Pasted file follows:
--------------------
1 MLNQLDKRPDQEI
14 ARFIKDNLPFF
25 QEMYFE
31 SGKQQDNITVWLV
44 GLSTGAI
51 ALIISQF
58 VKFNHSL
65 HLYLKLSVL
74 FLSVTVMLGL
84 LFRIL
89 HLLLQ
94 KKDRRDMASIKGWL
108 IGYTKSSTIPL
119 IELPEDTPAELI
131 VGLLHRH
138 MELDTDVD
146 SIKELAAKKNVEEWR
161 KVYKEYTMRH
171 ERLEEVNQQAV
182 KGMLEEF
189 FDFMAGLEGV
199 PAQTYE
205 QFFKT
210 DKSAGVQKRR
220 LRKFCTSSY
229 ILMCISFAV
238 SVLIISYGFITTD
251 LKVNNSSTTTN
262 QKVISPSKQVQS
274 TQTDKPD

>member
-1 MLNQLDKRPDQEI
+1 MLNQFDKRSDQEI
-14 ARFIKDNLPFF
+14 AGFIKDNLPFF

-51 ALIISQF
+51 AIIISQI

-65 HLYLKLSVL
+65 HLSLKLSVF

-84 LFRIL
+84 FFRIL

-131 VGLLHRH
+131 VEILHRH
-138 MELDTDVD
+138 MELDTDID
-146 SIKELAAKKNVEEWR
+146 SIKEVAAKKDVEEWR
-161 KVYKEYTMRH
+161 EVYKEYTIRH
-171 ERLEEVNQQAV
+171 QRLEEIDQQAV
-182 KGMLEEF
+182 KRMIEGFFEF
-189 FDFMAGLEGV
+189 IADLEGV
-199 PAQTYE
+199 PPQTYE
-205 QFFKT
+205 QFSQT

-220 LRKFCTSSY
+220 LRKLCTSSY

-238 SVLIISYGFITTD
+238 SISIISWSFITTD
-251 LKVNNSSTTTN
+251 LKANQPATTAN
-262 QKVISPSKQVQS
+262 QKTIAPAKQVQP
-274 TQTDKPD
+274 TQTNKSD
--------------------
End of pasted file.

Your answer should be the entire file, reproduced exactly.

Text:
1 MLNQLDKRPDQEI
14 ARFIKDNLPFF
25 QEMYFE
31 SGKQQDNITVWLV
44 GLSTGAI
51 ALIISQF
58 VKFNHSL
65 HLYLKLSVL
74 FLSVTVMLGL
84 LFRIL
89 HLLLQ
94 KKDRRDMASIKGWL
108 IGYTKSSTIPL
119 IELPEDTPAELI
131 VGLLHRH
138 MELDTDVD
146 SIKELAAKKNVEEWR
161 KVYKEYTMRH
171 ERLEEVNQQAV
182 KGMLEEF
189 FDFMAGLEGV
199 PAQTYE
205 QFFKT
210 DKSAGVQKRR
220 LRKFCTSSY
229 ILMCISFAV
238 SVLIISYGFITTD
251 LKVNNSSTTTN
262 QKVISPSKQVQS
274 TQTDKPD

>member
-1 MLNQLDKRPDQEI
+1 MLNQFDKRSDQEI
-14 ARFIKDNLPFF
+14 AGFIKDNLPFF

-51 ALIISQF
+51 AIIISQI

-65 HLYLKLSVL
+65 HLSLKLSVF

-84 LFRIL
+84 FFRIL

-131 VGLLHRH
+131 VEILHRH
-138 MELDTDVD
+138 MELDTDID
-146 SIKELAAKKNVEEWR
+146 SIKEVAAKKDVEEWR
-161 KVYKEYTMRH
+161 EVYKEYTIRH
-171 ERLEEVNQQAV
+171 QRLEEIDQQAV
-182 KGMLEEF
+182 KRMIEGFFEF
-189 FDFMAGLEGV
+189 IADLEGV
-199 PAQTYE
+199 PPQTYE
-205 QFFKT
+205 QFSQT

-220 LRKFCTSSY
+220 LRKLCTSSY

-238 SVLIISYGFITTD
+238 SISIISWSFITTD
-251 LKVNNSSTTTN
+251 LKANQPATTAN
-262 QKVISPSKQVQS
+262 QKTIAPAKQVQP
-274 TQTDKPD
+274 TQTNKSD